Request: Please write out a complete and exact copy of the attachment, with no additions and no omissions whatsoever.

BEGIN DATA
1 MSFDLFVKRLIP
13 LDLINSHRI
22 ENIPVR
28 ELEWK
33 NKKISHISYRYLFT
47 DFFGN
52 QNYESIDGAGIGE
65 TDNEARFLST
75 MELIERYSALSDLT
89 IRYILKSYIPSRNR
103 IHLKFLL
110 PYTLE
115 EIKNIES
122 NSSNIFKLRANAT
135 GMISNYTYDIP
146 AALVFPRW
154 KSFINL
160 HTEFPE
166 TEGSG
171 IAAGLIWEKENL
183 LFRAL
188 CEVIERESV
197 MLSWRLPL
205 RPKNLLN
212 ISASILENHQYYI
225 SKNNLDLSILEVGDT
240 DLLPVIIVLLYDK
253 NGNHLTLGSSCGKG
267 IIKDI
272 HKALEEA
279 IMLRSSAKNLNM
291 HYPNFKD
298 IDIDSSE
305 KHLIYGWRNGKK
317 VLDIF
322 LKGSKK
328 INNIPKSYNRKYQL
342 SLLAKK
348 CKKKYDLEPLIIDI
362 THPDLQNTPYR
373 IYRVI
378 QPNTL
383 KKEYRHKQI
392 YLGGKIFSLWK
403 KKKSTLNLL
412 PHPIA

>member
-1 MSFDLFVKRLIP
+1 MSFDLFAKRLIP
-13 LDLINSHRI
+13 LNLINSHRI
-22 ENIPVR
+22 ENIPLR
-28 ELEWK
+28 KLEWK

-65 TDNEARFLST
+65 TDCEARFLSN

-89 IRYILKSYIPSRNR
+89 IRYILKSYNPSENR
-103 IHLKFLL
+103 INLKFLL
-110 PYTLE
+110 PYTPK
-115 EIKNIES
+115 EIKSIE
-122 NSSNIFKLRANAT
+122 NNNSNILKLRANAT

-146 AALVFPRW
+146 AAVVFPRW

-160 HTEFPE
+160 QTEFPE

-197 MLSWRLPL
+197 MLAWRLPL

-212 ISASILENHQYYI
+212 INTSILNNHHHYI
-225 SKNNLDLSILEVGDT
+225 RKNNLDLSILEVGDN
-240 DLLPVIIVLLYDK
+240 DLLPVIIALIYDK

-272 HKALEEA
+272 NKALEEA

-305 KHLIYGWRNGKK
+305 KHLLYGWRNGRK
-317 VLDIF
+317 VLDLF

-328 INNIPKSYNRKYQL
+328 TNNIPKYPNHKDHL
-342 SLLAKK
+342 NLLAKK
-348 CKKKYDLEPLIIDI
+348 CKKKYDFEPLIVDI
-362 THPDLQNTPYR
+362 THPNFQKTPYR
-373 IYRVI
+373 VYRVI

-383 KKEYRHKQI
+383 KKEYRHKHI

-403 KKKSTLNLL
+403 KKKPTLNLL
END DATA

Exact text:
1 MSFDLFVKRLIP
13 LDLINSHRI
22 ENIPVR
28 ELEWK
33 NKKISHISYRYLFT
47 DFFGN
52 QNYESIDGAGIGE
65 TDNEARFLST
75 MELIERYSALSDLT
89 IRYILKSYIPSRNR
103 IHLKFLL
110 PYTLE
115 EIKNIES
122 NSSNIFKLRANAT
135 GMISNYTYDIP
146 AALVFPRW
154 KSFINL
160 HTEFPE
166 TEGSG
171 IAAGLIWEKENL
183 LFRAL
188 CEVIERESV
197 MLSWRLPL
205 RPKNLLN
212 ISASILENHQYYI
225 SKNNLDLSILEVGDT
240 DLLPVIIVLLYDK
253 NGNHLTLGSSCGKG
267 IIKDI
272 HKALEEA
279 IMLRSSAKNLNM
291 HYPNFKD
298 IDIDSSE
305 KHLIYGWRNGKK
317 VLDIF
322 LKGSKK
328 INNIPKSYNRKYQL
342 SLLAKK
348 CKKKYDLEPLIIDI
362 THPDLQNTPYR
373 IYRVI
378 QPNTL
383 KKEYRHKQI
392 YLGGKIFSLWK
403 KKKSTLNLL
412 PHPIA

>member
-1 MSFDLFVKRLIP
+1 MSFDLFAKRLIP
-13 LDLINSHRI
+13 LNLINSHRI
-22 ENIPVR
+22 ENIPLR
-28 ELEWK
+28 KLEWK

-65 TDNEARFLST
+65 TDCEARFLSN

-89 IRYILKSYIPSRNR
+89 IRYILKSYNPSENR
-103 IHLKFLL
+103 INLKFLL
-110 PYTLE
+110 PYTPK
-115 EIKNIES
+115 EIKSIE
-122 NSSNIFKLRANAT
+122 NNNSNILKLRANAT

-146 AALVFPRW
+146 AAVVFPRW

-160 HTEFPE
+160 QTEFPE

-197 MLSWRLPL
+197 MLAWRLPL

-212 ISASILENHQYYI
+212 INTSILNNHHHYI
-225 SKNNLDLSILEVGDT
+225 RKNNLDLSILEVGDN
-240 DLLPVIIVLLYDK
+240 DLLPVIIALIYDK

-272 HKALEEA
+272 NKALEEA

-305 KHLIYGWRNGKK
+305 KHLLYGWRNGRK
-317 VLDIF
+317 VLDLF

-328 INNIPKSYNRKYQL
+328 TNNIPKYPNHKDHL
-342 SLLAKK
+342 NLLAKK
-348 CKKKYDLEPLIIDI
+348 CKKKYDFEPLIVDI
-362 THPDLQNTPYR
+362 THPNFQKTPYR
-373 IYRVI
+373 VYRVI

-383 KKEYRHKQI
+383 KKEYRHKHI

-403 KKKSTLNLL
+403 KKKPTLNLL